QUESTION YOUR DIRECTION

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Healthy singing is achieved within the beautiful balance of technique and temperament. It is the push and pull of complete control and complete surrender.  For many of us, it is difficult not to be judgmental with our process and progress.  It is human nature to question and contemplate. However, in vocalization, this often works against us. Over-analyzing and mistrust encourages rigidity and strain in the body making it impossible to execute our voices in a fully-integrated manner. 

However, there are many helpful and even fun ways to encourage your think tank to work in your favor. It starts by questioning your direction. By accessing and assessing your innate bias, you can actively choose to flip that bitch!  


ENGAGING “THE GAZE”

When practicing exercises, warmups, or difficult vocal riffs, establishing “the gaze”, or drishti, is of utmost importance.  Sight is an extremely potent sense.  Our brains are constantly investigating and interpreting what we take in through our vision.  When the eyes are bopping about, it creates more opportunity for the brain to become unfocused and unsettled.  By establishing a focal point, we are encouraging the brain to prioritize the task at hand.  We can then establish more awareness of our habits, emotional triggers, and distractors, which affect our vocal capabilities and performance.  

Find a non-moving and somewhat uninteresting place to set your gaze upon.  (An imperfection/hole in the wall - GOOD!  Out the window or at a brightly colored painting - NOT SO GOOD.)  Allow the focal point to become a bit fuzzy.  Let your peripheral vision become sharper than the point of focus.  Do not squint or widen the eyes, just allow them to settle comfortably upon your focal point.  Take three smooth inhales and exhales through the nose.  Allow any rising thoughts to settle as you establish the rhythm of your breath in preparation for vocalization.   


OPPOSITES ATTRACT

One of the biggest commonalities amongst my students is the tendency to take their bodies along for the ride when it comes to hitting both higher and lower pitches.  When aiming for high notes, the eyes roll up inside the head and the neck muscles stretch uncomfortably toward the heavens, begging for assistance.  This creates stress and tension in the neck/shoulders and contradicts the openness necessary to execute higher pitches.  When attempting low notes, the chin seems to attach itself to the chest, nearly cutting off the resonators completely, making noise production very difficult.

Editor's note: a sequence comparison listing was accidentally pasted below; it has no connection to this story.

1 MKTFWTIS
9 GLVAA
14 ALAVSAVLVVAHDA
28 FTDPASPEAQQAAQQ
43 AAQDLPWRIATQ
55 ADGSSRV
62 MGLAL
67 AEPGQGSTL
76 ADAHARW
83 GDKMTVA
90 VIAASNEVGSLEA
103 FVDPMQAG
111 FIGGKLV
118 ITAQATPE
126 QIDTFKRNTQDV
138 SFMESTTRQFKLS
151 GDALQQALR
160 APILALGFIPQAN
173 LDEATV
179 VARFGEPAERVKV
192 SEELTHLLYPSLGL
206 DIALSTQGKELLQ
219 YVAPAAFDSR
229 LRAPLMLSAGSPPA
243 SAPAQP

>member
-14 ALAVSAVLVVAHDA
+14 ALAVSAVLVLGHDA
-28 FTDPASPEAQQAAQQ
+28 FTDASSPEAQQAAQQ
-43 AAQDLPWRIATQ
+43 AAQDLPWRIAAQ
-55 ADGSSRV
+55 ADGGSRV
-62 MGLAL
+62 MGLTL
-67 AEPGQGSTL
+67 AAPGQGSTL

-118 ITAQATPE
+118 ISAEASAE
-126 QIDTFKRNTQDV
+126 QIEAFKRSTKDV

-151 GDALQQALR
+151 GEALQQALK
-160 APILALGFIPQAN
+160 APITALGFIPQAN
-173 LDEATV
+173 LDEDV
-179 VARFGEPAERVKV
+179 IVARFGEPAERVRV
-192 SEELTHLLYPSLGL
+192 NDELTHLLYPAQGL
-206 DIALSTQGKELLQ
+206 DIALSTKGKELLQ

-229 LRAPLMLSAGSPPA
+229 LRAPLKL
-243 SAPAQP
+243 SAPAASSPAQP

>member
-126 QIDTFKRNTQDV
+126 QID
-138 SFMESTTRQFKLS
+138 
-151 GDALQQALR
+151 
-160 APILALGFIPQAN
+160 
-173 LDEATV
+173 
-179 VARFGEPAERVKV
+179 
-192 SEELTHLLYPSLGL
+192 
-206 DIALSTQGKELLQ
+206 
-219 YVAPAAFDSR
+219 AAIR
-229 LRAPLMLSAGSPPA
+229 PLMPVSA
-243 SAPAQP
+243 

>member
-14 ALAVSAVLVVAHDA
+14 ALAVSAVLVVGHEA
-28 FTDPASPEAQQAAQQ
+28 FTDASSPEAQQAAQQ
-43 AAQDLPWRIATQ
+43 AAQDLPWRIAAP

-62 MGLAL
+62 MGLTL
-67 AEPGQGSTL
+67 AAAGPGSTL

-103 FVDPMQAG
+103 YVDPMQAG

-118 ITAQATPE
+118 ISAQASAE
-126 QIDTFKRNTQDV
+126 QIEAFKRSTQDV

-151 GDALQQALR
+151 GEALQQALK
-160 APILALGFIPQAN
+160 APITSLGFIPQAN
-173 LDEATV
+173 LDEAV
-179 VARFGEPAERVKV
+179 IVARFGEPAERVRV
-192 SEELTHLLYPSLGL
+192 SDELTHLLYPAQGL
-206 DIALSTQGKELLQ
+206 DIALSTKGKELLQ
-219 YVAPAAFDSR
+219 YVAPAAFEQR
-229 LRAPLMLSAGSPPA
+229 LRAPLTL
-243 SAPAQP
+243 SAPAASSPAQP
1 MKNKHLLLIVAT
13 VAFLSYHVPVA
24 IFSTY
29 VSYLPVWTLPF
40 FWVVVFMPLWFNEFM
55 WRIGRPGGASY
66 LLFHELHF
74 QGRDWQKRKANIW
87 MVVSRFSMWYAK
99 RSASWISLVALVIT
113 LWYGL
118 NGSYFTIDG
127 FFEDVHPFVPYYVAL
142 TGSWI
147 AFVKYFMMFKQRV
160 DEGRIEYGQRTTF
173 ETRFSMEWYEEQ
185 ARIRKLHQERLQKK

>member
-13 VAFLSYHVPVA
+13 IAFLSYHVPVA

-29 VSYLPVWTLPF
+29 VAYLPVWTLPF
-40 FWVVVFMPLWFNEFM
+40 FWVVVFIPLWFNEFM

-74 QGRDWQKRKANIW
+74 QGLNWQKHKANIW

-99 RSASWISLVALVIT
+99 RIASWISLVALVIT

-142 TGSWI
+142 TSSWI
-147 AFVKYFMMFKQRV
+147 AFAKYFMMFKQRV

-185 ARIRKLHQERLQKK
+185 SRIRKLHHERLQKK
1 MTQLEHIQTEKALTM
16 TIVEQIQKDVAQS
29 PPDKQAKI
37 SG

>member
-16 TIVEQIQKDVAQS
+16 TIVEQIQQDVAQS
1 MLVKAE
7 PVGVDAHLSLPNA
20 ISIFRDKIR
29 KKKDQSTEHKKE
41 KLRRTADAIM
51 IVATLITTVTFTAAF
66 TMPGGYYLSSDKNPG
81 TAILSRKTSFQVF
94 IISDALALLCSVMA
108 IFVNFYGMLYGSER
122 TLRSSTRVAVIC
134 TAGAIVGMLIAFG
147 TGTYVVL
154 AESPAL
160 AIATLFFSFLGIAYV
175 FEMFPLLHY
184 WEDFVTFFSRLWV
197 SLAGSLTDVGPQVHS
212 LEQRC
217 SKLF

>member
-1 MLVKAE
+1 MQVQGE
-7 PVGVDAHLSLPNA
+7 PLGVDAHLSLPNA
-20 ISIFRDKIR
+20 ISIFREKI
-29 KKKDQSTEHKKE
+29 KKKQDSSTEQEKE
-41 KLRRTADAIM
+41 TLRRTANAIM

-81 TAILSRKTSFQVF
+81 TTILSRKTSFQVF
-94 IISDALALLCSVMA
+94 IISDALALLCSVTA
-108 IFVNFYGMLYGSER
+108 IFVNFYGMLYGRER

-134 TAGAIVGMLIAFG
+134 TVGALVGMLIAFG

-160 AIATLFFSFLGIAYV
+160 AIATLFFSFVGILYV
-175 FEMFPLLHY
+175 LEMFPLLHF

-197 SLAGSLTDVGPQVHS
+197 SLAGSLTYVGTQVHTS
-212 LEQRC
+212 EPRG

To negate these natural inclinations, try pulling a fast one on the ol’ psyche.  Consciously enable the opposite.  When singing higher pitches, actively think or even point downward with your finger.  When cultivating lower pitches, think forward and slightly up.  This bit of trickery allows a welcome distraction for the brain and lends itself to alleviating physical tension.  The body-mind becomes primed for proper execution.


“THE MUSKET THRUST”

I recently saw the revival of one of my favorite Broadway musicals, Les Misérables.  I noticed in the group numbers involving soldiers, almost every glorious sustained high note was accompanied by an intense thrust of a musket.  While it was probably a matter of choreography, it inspired me to experiment in my own practice and with my students. 

When practicing a particularly difficult note, I encouraged students to incorporate a powerful physical movement along with the vocalization. After a week of collective “musket thrusting”, I noticed that self-induced pressure seemed to subside and students were more effortlessly and gracefully executing the challenging notes! 

Our psyche is an incredibly dominant player when it comes to vocalizing. It can equally propel and paralyze us. By giving your physical body a specific task, the part of the brain which is over-analyzing/judging the vocal output relaxes slightly.  These healthy distractions enable us to soften our internal critic and fears of attempting a note and failing.

So, be it musket thrust, karate kick, jazz hands, or slow-rise wingspan arms, play around with getting out of the head and into the body.  Lightening the atmosphere encourages more faith and less falter when it comes to traversing the tricky terrain of your thinker. 

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